Every time we hear the words ‘Unreal Engine’, we know something good is in stock for us. And Epoch doesn’t disappoint, it’s as beautiful and detailed as you’d expect.
“Follow the echoes of a lost civilization in a visually-stunning post-apocalyptic world where only robots survive to fight a never-ending war. Fight towards your goal and piece together the fragments to reveal exactly what happened when the old world ended. Is this the dawn of a new Epoch? And how can you find the one person you were originally assigned to protect?”
When playing Epoch, we couldn’t help but noticing a similarity to Infinity Blade. Although the games are set in completely different times (medieval vs. futuristic, sci-fi), one thing remains the same: rails.
Infinity Blade disguises this fact a little more by letting you choose where to go, but Epoch is very upfront about it. Each level takes place behind obstacles, with thee places to take cover: left, center, and right. The enemies will pop up in the background. But ultimately, that’s as much choice as you’ll have over movement.
The game is swipe based. You’ll always be behind cover, but swiping left or right will have your character move between pieces of cover. Likewise, swiping up will have you stick out of cover and start shooting at the enemies, while swiping down will have you hide in cover. As for targeting, you simply tap on enemy targets. Your character shoots automatically.
The game doesn’t have much a storyline: you simply wake up with the purpose of protecting a women, who is on the other side of town, so you end up fighting your way there. As I mentioned above, the game is pretty much on rails, only being able to move around the three pieces of cover.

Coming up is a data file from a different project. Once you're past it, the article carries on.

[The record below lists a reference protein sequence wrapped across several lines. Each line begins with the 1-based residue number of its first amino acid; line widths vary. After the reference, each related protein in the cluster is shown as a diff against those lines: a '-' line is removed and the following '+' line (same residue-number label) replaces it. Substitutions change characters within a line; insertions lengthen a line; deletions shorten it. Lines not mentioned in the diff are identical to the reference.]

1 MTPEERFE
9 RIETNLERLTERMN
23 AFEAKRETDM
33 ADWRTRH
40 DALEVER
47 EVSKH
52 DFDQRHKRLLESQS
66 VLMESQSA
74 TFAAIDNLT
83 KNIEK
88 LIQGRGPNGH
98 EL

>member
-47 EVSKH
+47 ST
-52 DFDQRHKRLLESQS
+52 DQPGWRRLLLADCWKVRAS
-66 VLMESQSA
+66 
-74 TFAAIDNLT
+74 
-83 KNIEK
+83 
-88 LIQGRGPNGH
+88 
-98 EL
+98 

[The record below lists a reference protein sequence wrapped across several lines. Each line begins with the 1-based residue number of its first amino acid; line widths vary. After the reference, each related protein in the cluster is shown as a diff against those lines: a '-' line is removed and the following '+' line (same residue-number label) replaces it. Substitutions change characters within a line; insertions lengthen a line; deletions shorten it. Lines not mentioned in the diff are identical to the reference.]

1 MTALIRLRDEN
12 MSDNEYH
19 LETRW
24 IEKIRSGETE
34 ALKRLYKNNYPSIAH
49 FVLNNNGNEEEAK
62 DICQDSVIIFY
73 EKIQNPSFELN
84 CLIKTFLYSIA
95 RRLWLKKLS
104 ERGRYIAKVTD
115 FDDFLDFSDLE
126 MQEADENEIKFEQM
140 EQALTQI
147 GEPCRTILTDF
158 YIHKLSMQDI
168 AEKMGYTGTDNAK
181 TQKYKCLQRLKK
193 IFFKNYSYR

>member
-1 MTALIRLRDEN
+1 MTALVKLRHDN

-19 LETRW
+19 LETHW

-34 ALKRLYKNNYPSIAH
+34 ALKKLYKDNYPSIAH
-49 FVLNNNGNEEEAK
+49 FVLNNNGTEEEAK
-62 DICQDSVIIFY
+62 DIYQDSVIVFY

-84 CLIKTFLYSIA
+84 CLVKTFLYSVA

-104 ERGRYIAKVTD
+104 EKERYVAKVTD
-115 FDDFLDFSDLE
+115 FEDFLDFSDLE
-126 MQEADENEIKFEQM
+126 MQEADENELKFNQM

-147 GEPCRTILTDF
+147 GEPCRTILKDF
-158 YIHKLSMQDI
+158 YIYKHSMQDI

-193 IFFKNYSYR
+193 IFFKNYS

Which brings us to the gameplay itself, which is a interesting concept. Instead of a typical FPS, Epoch takes care of most things automatically. What you’ll be doing is moving around, both keeping the enemy off balance, as well as avoiding the grenades they’ll be throwing.
That being said, the game isn’t very long. In fact, you’ll probably finish it in little over an hour. Personally, I was able to ease my way through most of the levels without barely a scratch up to the boss fight, where it got harder.
Although it’s not fair to compare the game to Infinity Blade, there is one thing in common between them: the upgrade system. And while the game encourages you to play through the levels again to unlock more weapons, you won’t really have any reason to do so.
The concept behind Epoch is definitely one of the most unique and intriguing ones I’ve seen for a while on the AppStore, and that’s great, let’s be unique. That being said, when you look at the overall game, it wasn’t the most fun I’ve had, and it didn’t fee like it had any replay value. All I can say is, if you’re going to pick this up, keep in mind all of the above issues, as well as the price.